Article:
The lines need to be offset a little bit so that you'll essentially be sewing through where they criss-cross, as you're going to sew that seam you pinned. Once you do that, make sure your lines match up nice and neat (I had to redo this part as I didn't offset the sections the first time) and press.

Do you feel like you're reading gibberish? I felt like I was sewing it, and between drawing the lines and then pinning and matching up and sewing and pressing a twisty tube I was already beyond the time it had taken me to complete the bias tape with the other method. OK, so now you have to cut that apart. With scissors. So you start where that strip with the zero is hanging out alone, and just keep cutting along that line. And cutting, and cutting, constantly adjusting the fabric so you can keep cutting and trying not to make messy edges. And then you go run a marathon or read War and Peace or something because that might be quicker.

When you've finished cutting, you still get to make it into bias tape. If you haven't got a bias tape maker you might cry at this point because that's going to take a while. But you still end up with some lovely bias tape.

OK, so how did these methods measure up? In case you missed my derisive tone I prefer the stitching strips together method. It's quicker and cleaner to rotary cut and you don't have to worry about any marking residue on your fabric. The strips line up neatly for sewing as that wee off-set is easy to eyeball. And it really works well for matching up stripes nice and neat. The cons? Well, that can be a lot of short seams that you have to press open (and maybe trim the dog ears off of). I included that in my time as you get a rhythm about it it's easy peasy so I don't really see that as a big enough negative.

The CBT method? First you have to draw a bunch of lines (which you'd be cutting if you did it the other way). Then you have to line everything up just so (and I mean just so) or your lines won't match up, and then you sew a pretty twisty seam that you need to stop and adjust a bit as it wants to get in its own way as you sew. Then cutting eleven yards of fabric strips with scissors? Just ugh. Any pros? Well, you only sew two seams. That's nifty, but the other stuff takes up so much time that it removes any benefit of minimal seamage. If you don't have a cutting mat or rotary cutter this would obviously be a better way, but if you need yards and yards of bias tape I'd assume it's for a quilt, and most quilters have those tools.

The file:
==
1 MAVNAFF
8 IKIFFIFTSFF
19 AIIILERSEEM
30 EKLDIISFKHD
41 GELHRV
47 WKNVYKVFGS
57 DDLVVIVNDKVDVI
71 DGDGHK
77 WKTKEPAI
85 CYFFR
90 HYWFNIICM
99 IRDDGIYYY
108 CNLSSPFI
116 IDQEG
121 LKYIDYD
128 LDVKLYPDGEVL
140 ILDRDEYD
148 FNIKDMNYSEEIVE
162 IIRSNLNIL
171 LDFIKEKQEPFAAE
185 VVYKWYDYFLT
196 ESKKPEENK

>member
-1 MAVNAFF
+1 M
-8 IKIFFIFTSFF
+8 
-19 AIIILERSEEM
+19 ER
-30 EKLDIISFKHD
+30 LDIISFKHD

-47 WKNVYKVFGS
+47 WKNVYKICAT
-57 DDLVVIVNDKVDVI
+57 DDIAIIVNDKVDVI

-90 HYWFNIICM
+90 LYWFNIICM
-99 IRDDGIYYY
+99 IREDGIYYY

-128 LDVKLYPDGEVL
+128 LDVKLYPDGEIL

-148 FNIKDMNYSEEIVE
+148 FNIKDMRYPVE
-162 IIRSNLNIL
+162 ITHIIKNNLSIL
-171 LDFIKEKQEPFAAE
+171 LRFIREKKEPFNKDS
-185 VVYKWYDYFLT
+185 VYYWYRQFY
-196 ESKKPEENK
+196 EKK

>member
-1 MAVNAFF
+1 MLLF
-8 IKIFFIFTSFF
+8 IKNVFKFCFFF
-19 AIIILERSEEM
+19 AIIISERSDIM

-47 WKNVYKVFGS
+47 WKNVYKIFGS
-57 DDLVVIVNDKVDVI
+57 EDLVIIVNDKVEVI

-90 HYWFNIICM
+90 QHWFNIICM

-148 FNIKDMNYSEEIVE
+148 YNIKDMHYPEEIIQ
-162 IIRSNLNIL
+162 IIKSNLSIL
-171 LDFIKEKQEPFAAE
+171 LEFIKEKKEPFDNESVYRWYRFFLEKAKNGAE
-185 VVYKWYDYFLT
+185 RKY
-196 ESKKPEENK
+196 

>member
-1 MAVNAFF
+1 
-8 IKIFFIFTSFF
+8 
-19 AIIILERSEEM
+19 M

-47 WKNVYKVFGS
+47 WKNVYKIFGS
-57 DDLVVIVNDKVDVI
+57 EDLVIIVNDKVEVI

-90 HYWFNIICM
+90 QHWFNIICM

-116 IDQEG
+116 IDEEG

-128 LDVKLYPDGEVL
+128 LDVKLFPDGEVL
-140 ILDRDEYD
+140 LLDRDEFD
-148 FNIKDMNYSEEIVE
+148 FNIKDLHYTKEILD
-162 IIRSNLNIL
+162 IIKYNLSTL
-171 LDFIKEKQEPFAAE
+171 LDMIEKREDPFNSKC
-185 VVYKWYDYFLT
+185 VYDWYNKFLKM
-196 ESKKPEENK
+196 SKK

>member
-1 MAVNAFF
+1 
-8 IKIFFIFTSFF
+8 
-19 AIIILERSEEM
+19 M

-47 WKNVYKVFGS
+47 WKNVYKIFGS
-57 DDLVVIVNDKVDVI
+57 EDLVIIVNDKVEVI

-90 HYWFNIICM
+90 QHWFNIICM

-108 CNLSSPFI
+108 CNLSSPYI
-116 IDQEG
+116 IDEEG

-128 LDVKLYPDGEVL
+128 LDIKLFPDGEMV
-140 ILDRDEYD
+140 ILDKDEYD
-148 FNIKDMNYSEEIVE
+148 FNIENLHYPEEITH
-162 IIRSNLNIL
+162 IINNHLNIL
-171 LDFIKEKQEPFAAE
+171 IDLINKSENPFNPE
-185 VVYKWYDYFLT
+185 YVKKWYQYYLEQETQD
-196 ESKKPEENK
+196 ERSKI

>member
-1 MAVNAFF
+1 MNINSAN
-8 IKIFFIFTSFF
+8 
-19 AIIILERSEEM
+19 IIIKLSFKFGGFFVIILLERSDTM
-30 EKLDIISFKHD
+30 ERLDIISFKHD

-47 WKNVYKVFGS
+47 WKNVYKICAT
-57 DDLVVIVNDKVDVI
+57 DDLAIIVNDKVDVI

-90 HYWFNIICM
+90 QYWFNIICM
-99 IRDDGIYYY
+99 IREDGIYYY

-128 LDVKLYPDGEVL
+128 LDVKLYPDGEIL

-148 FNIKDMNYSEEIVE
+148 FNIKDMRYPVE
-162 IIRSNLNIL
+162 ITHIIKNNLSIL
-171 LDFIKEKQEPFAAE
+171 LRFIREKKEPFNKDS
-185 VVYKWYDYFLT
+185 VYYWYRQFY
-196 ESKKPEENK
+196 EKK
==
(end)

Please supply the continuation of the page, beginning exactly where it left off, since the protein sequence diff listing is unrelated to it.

Both methods are certainly easy enough, and both yielded the exact same amount of tape with minimal waste. The continuous method took about double the time, so it's certainly not a time saver for me. Maybe I'm missing something that someone could clue me in on, but I'll be sticking with old tricks for this one.


  1. I've always wondered which method was faster too. Interesting results! I have seen folks cut the continuous bias with a rotary cutter, but haven't tried it myself. The only other thing that might make it faster is not marking it, though sewing it together right would be even harder without the markings, and you'd have to use a rotary cutter and ruler instead of scissors, which would probably mean even more wrangling.

  2. *strikes ever trying that continuous tape method off 'to do' list*